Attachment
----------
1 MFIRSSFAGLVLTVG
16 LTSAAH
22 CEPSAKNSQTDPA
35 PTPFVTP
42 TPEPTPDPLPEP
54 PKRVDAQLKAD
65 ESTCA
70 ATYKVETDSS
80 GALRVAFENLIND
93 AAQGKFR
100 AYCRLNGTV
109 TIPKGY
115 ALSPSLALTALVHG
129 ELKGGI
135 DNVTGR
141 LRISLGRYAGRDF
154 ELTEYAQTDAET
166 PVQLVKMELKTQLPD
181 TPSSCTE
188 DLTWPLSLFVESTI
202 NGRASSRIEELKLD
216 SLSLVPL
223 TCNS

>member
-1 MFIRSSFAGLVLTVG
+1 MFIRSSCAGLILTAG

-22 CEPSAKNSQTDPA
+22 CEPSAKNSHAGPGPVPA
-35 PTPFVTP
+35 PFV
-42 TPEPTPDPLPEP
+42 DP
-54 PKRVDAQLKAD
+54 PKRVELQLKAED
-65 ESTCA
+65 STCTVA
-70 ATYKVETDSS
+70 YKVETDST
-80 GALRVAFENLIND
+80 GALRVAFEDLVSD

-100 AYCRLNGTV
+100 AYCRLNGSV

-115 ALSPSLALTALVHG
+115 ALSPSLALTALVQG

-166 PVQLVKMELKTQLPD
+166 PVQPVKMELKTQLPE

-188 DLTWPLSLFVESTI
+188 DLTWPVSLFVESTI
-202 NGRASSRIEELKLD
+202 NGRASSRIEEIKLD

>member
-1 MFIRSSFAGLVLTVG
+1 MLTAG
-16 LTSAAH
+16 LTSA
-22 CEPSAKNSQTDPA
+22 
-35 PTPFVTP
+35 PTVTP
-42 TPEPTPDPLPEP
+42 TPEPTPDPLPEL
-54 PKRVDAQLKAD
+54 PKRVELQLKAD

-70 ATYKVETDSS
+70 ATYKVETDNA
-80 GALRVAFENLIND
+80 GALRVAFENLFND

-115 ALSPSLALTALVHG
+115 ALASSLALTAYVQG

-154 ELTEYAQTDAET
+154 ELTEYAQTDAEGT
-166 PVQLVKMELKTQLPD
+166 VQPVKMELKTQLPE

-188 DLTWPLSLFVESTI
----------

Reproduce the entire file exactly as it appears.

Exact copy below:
1 MFIRSSFAGLVLTVG
16 LTSAAH
22 CEPSAKNSQTDPA
35 PTPFVTP
42 TPEPTPDPLPEP
54 PKRVDAQLKAD
65 ESTCA
70 ATYKVETDSS
80 GALRVAFENLIND
93 AAQGKFR
100 AYCRLNGTV
109 TIPKGY
115 ALSPSLALTALVHG
129 ELKGGI
135 DNVTGR
141 LRISLGRYAGRDF
154 ELTEYAQTDAET
166 PVQLVKMELKTQLPD
181 TPSSCTE
188 DLTWPLSLFVESTI
202 NGRASSRIEELKLD
216 SLSLVPL
223 TCNS

>member
-1 MFIRSSFAGLVLTVG
+1 MFIRSSCAGLILTAG

-22 CEPSAKNSQTDPA
+22 CEPSAKNSHAGPGPVPA
-35 PTPFVTP
+35 PFV
-42 TPEPTPDPLPEP
+42 DP
-54 PKRVDAQLKAD
+54 PKRVELQLKAED
-65 ESTCA
+65 STCTVA
-70 ATYKVETDSS
+70 YKVETDST
-80 GALRVAFENLIND
+80 GALRVAFEDLVSD

-100 AYCRLNGTV
+100 AYCRLNGSV

-115 ALSPSLALTALVHG
+115 ALSPSLALTALVQG

-166 PVQLVKMELKTQLPD
+166 PVQPVKMELKTQLPE

-188 DLTWPLSLFVESTI
+188 DLTWPVSLFVESTI
-202 NGRASSRIEELKLD
+202 NGRASSRIEEIKLD

>member
-1 MFIRSSFAGLVLTVG
+1 MLTAG
-16 LTSAAH
+16 LTSA
-22 CEPSAKNSQTDPA
+22 
-35 PTPFVTP
+35 PTVTP
-42 TPEPTPDPLPEP
+42 TPEPTPDPLPEL
-54 PKRVDAQLKAD
+54 PKRVELQLKAD

-70 ATYKVETDSS
+70 ATYKVETDNA
-80 GALRVAFENLIND
+80 GALRVAFENLFND

-115 ALSPSLALTALVHG
+115 ALASSLALTAYVQG

-154 ELTEYAQTDAET
+154 ELTEYAQTDAEGT
-166 PVQLVKMELKTQLPD
+166 VQPVKMELKTQLPE

-188 DLTWPLSLFVESTI